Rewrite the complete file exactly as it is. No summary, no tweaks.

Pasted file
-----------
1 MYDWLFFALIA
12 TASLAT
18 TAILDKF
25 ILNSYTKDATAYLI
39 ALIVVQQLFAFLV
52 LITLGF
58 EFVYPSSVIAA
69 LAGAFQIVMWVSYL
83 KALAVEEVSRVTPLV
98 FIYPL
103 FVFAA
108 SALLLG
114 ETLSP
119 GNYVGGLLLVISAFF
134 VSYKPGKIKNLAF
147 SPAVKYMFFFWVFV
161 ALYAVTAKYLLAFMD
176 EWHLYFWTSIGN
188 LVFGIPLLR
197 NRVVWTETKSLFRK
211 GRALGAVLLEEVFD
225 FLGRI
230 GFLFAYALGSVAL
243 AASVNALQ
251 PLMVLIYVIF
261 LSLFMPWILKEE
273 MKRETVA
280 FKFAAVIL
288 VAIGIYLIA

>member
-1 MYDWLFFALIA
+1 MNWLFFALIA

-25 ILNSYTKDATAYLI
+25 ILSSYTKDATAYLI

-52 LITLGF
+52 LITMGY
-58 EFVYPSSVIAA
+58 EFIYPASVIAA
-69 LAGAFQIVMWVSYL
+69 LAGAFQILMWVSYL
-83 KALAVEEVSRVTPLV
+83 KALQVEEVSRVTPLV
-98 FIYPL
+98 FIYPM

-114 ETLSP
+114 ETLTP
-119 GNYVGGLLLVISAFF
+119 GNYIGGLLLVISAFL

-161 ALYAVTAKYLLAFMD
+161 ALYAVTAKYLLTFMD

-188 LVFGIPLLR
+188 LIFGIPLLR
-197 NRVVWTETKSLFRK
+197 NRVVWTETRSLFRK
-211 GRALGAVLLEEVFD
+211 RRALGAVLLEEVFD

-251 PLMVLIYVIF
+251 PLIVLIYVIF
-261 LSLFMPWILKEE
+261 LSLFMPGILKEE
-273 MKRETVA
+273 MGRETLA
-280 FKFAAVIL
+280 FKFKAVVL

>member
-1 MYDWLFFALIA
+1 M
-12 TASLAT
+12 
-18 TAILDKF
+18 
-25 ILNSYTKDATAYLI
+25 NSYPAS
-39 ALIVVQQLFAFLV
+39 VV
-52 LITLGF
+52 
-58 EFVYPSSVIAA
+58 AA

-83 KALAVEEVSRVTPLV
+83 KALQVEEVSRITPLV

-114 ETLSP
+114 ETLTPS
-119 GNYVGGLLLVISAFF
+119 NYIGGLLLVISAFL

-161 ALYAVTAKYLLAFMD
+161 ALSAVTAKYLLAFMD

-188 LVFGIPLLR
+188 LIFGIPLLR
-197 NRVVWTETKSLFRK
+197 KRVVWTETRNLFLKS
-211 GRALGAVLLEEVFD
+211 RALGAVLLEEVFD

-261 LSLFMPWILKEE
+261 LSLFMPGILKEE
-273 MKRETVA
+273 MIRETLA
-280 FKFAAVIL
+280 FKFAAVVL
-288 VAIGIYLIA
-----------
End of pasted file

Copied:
1 MYDWLFFALIA
12 TASLAT
18 TAILDKF
25 ILNSYTKDATAYLI
39 ALIVVQQLFAFLV
52 LITLGF
58 EFVYPSSVIAA
69 LAGAFQIVMWVSYL
83 KALAVEEVSRVTPLV
98 FIYPL
103 FVFAA
108 SALLLG
114 ETLSP
119 GNYVGGLLLVISAFF
134 VSYKPGKIKNLAF
147 SPAVKYMFFFWVFV
161 ALYAVTAKYLLAFMD
176 EWHLYFWTSIGN
188 LVFGIPLLR
197 NRVVWTETKSLFRK
211 GRALGAVLLEEVFD
225 FLGRI
230 GFLFAYALGSVAL
243 AASVNALQ
251 PLMVLIYVIF
261 LSLFMPWILKEE
273 MKRETVA
280 FKFAAVIL
288 VAIGIYLIA

>member
-1 MYDWLFFALIA
+1 MNWLFFALIA

-25 ILNSYTKDATAYLI
+25 ILSSYTKDATAYLI

-52 LITLGF
+52 LITMGY
-58 EFVYPSSVIAA
+58 EFIYPASVIAA
-69 LAGAFQIVMWVSYL
+69 LAGAFQILMWVSYL
-83 KALAVEEVSRVTPLV
+83 KALQVEEVSRVTPLV
-98 FIYPL
+98 FIYPM

-114 ETLSP
+114 ETLTP
-119 GNYVGGLLLVISAFF
+119 GNYIGGLLLVISAFL

-161 ALYAVTAKYLLAFMD
+161 ALYAVTAKYLLTFMD

-188 LVFGIPLLR
+188 LIFGIPLLR
-197 NRVVWTETKSLFRK
+197 NRVVWTETRSLFRK
-211 GRALGAVLLEEVFD
+211 RRALGAVLLEEVFD

-251 PLMVLIYVIF
+251 PLIVLIYVIF
-261 LSLFMPWILKEE
+261 LSLFMPGILKEE
-273 MKRETVA
+273 MGRETLA
-280 FKFAAVIL
+280 FKFKAVVL

>member
-1 MYDWLFFALIA
+1 M
-12 TASLAT
+12 
-18 TAILDKF
+18 
-25 ILNSYTKDATAYLI
+25 NSYPAS
-39 ALIVVQQLFAFLV
+39 VV
-52 LITLGF
+52 
-58 EFVYPSSVIAA
+58 AA

-83 KALAVEEVSRVTPLV
+83 KALQVEEVSRITPLV

-114 ETLSP
+114 ETLTPS
-119 GNYVGGLLLVISAFF
+119 NYIGGLLLVISAFL

-161 ALYAVTAKYLLAFMD
+161 ALSAVTAKYLLAFMD

-188 LVFGIPLLR
+188 LIFGIPLLR
-197 NRVVWTETKSLFRK
+197 KRVVWTETRNLFLKS
-211 GRALGAVLLEEVFD
+211 RALGAVLLEEVFD

-261 LSLFMPWILKEE
+261 LSLFMPGILKEE
-273 MKRETVA
+273 MIRETLA
-280 FKFAAVIL
+280 FKFAAVVL
-288 VAIGIYLIA